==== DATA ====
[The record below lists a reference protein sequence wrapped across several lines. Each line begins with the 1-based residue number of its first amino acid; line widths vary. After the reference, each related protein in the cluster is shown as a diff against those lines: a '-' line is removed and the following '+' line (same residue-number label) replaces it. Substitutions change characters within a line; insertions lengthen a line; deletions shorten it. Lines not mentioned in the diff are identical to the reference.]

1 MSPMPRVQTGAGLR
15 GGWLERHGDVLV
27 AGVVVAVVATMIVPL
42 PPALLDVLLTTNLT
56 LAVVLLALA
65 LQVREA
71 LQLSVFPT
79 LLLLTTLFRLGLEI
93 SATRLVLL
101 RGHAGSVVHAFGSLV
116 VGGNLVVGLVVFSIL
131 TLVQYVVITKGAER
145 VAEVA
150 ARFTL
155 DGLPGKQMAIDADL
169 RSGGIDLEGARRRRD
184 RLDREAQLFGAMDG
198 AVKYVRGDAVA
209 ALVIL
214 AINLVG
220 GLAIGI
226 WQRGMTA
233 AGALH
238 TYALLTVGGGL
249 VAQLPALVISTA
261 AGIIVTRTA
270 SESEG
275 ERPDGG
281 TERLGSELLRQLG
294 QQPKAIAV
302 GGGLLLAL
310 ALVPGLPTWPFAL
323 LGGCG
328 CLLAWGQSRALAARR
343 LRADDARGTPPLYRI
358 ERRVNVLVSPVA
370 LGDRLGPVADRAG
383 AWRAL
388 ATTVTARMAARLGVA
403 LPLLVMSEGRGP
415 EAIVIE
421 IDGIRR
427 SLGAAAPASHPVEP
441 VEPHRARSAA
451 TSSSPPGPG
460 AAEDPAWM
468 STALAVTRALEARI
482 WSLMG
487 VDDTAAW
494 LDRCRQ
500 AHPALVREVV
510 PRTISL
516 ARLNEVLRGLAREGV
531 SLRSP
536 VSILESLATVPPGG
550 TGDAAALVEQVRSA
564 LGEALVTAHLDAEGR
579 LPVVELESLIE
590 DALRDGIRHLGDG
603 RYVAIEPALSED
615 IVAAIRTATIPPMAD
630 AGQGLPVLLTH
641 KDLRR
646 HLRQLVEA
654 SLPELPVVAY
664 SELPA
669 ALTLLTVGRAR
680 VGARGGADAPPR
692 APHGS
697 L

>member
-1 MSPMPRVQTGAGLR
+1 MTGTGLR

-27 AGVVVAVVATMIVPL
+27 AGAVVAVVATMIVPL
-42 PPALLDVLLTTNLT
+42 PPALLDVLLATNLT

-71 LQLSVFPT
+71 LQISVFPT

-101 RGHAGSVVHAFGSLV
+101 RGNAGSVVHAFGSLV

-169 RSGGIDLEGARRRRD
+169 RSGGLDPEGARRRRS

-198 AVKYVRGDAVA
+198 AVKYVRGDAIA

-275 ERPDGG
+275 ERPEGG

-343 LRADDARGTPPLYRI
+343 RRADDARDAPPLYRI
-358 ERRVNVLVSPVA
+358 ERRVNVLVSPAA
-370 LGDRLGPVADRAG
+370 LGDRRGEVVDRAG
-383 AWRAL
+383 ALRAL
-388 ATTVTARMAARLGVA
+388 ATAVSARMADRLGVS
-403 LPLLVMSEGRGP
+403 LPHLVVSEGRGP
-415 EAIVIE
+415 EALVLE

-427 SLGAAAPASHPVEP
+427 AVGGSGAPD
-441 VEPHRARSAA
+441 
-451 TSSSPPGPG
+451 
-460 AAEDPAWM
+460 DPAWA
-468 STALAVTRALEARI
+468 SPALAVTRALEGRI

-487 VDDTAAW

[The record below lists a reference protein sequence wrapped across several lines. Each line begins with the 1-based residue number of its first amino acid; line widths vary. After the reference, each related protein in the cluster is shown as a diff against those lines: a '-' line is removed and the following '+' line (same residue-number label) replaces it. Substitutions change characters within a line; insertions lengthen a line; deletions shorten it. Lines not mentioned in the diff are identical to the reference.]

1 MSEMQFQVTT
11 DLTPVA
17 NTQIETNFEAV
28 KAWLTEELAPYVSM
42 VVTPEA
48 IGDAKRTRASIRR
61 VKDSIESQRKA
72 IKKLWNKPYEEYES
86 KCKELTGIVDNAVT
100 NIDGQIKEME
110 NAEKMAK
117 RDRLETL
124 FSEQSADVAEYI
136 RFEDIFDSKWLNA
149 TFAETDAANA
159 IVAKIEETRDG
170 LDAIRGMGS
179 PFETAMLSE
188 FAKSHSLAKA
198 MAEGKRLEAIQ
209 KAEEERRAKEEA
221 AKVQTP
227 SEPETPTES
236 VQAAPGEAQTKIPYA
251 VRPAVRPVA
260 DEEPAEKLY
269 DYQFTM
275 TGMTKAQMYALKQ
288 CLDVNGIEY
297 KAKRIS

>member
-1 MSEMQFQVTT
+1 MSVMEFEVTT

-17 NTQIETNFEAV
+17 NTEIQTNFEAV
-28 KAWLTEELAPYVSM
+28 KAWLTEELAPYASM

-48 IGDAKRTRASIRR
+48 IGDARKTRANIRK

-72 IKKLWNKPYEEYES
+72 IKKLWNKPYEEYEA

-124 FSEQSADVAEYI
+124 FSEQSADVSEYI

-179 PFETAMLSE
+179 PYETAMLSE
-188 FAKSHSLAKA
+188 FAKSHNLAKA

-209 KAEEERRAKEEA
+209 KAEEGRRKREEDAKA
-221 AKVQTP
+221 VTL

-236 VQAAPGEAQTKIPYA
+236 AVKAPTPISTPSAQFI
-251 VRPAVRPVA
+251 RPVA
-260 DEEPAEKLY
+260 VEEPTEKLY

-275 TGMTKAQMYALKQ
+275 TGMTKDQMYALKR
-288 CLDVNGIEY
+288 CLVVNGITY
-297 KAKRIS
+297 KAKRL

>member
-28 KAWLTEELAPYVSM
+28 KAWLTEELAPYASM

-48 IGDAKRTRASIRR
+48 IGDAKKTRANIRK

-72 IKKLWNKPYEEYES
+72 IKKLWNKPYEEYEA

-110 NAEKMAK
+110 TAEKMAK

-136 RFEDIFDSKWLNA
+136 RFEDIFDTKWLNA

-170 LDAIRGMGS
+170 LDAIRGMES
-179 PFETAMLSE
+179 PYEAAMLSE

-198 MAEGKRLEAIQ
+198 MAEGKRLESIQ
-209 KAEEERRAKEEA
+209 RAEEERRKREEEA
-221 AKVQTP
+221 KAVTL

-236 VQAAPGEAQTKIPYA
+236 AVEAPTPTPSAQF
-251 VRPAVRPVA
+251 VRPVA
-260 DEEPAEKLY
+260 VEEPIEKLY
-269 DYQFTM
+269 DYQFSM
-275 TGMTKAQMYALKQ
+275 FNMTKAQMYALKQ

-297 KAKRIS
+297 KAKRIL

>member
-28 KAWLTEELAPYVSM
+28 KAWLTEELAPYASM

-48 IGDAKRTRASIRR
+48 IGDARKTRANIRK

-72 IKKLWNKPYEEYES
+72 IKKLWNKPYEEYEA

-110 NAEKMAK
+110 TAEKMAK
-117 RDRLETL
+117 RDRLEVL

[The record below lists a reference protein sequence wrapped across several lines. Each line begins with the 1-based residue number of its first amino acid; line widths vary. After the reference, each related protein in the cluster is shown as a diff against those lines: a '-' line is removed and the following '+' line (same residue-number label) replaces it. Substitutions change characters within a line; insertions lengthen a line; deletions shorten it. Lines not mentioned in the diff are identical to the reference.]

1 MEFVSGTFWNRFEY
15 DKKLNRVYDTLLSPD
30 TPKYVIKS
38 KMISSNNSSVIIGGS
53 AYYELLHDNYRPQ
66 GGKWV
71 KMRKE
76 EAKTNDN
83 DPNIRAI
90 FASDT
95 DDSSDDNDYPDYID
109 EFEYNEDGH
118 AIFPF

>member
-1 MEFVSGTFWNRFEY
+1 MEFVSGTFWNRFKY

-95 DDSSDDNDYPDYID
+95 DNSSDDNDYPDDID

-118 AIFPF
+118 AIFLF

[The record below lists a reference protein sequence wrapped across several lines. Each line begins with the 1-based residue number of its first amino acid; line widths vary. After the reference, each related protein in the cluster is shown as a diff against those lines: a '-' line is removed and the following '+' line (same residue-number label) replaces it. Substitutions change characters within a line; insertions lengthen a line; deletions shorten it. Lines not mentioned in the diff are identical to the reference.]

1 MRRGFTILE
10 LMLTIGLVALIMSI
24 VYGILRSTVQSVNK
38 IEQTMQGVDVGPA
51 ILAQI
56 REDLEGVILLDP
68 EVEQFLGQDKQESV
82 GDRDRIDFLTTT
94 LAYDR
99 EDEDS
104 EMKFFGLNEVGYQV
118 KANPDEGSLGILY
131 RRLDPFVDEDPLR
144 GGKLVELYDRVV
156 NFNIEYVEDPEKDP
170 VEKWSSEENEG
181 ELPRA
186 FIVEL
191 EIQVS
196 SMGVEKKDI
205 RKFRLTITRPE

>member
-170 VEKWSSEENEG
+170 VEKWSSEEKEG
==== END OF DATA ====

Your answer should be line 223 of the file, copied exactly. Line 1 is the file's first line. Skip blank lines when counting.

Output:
1 MEFVSGTFWNRFEY